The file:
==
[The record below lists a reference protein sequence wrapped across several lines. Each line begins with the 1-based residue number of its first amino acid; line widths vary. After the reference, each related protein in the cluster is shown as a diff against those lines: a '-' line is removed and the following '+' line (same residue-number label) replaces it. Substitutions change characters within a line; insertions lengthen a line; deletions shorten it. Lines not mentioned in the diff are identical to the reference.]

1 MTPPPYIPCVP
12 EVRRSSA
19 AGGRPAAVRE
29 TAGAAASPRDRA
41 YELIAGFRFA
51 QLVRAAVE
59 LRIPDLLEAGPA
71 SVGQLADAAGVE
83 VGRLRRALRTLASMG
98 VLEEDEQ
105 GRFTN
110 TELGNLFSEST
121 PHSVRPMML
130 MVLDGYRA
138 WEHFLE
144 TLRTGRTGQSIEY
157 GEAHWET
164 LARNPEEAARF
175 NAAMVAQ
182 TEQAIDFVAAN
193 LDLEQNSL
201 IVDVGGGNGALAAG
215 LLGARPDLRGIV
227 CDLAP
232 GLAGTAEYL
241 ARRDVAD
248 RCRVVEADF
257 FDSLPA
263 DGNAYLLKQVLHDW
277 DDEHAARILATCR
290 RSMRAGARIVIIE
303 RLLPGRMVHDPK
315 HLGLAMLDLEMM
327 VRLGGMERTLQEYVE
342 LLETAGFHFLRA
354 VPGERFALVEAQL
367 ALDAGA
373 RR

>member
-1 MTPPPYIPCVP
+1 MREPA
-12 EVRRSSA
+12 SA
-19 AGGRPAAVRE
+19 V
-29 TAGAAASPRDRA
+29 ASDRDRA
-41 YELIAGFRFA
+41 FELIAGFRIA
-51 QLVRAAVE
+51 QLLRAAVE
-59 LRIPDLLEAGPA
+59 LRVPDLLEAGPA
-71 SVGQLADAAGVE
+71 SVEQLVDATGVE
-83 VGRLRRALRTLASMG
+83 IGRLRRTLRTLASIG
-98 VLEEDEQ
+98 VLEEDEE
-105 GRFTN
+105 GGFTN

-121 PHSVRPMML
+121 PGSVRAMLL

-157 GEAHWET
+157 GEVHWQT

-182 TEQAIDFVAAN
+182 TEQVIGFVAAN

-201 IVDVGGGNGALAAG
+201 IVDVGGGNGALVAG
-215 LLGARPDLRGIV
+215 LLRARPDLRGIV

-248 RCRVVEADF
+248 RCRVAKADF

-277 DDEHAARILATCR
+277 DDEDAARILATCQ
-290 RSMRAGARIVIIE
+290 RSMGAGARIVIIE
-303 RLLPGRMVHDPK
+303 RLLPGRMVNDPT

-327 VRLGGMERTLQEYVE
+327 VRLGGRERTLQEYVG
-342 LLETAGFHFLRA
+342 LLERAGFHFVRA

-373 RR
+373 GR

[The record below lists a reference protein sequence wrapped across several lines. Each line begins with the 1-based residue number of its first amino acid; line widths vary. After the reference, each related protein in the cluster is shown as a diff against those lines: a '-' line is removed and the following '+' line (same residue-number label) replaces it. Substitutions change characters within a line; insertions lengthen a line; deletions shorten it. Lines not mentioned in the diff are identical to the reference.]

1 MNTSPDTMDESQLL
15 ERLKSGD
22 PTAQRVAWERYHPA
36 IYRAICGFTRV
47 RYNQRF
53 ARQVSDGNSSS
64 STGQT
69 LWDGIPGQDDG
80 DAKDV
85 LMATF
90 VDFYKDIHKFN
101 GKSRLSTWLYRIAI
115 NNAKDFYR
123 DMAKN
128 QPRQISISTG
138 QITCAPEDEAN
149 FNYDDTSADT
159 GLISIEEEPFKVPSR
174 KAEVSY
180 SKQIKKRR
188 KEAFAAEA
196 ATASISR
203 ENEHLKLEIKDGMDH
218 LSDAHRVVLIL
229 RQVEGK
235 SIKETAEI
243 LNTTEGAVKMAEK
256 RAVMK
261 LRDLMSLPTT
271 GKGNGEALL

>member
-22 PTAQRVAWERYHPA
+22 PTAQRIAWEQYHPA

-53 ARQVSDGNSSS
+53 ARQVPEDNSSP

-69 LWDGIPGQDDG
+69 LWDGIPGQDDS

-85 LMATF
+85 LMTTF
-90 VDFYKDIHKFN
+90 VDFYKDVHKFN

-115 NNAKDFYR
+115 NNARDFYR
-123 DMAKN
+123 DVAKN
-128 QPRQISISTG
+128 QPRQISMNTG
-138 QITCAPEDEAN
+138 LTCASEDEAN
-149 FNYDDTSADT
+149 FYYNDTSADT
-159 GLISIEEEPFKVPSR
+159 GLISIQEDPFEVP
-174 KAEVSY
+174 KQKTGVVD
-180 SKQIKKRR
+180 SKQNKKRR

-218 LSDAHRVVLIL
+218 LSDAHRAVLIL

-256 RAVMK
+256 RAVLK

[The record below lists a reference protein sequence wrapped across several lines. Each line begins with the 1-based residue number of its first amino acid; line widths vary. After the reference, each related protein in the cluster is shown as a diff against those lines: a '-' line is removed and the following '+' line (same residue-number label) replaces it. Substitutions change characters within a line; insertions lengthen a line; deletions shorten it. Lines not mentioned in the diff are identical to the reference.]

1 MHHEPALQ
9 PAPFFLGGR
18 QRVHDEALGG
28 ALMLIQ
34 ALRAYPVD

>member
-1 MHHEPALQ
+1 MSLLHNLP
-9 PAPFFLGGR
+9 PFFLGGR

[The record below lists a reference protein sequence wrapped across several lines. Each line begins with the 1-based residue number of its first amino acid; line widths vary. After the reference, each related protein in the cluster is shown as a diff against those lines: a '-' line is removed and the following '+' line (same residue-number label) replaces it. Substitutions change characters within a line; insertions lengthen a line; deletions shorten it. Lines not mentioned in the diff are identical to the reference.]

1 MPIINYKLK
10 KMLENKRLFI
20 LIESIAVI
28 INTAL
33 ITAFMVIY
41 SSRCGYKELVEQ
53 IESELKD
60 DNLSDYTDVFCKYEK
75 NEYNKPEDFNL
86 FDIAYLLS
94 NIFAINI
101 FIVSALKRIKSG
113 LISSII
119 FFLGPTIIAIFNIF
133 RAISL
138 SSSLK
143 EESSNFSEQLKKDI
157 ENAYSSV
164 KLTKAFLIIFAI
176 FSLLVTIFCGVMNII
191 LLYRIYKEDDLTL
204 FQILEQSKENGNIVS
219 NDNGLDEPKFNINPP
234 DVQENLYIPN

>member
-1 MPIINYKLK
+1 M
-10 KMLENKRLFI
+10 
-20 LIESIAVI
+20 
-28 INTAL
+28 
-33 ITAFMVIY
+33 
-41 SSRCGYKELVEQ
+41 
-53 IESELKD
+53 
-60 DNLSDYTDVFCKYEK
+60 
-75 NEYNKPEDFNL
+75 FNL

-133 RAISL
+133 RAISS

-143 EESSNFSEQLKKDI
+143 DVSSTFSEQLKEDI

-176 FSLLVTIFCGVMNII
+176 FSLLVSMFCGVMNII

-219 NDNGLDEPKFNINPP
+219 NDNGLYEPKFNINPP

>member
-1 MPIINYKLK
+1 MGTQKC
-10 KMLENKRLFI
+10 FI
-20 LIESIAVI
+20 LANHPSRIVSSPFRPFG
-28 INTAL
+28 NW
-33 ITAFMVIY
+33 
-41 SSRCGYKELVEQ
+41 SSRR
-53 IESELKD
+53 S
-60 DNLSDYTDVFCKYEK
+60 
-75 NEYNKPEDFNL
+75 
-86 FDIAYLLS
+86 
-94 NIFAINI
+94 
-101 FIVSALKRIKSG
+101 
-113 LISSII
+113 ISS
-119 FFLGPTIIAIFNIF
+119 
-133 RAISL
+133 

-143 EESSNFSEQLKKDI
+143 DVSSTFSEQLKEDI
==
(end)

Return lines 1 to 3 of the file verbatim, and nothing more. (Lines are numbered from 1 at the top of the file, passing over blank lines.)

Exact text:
[The record below lists a reference protein sequence wrapped across several lines. Each line begins with the 1-based residue number of its first amino acid; line widths vary. After the reference, each related protein in the cluster is shown as a diff against those lines: a '-' line is removed and the following '+' line (same residue-number label) replaces it. Substitutions change characters within a line; insertions lengthen a line; deletions shorten it. Lines not mentioned in the diff are identical to the reference.]

1 MTPPPYIPCVP
12 EVRRSSA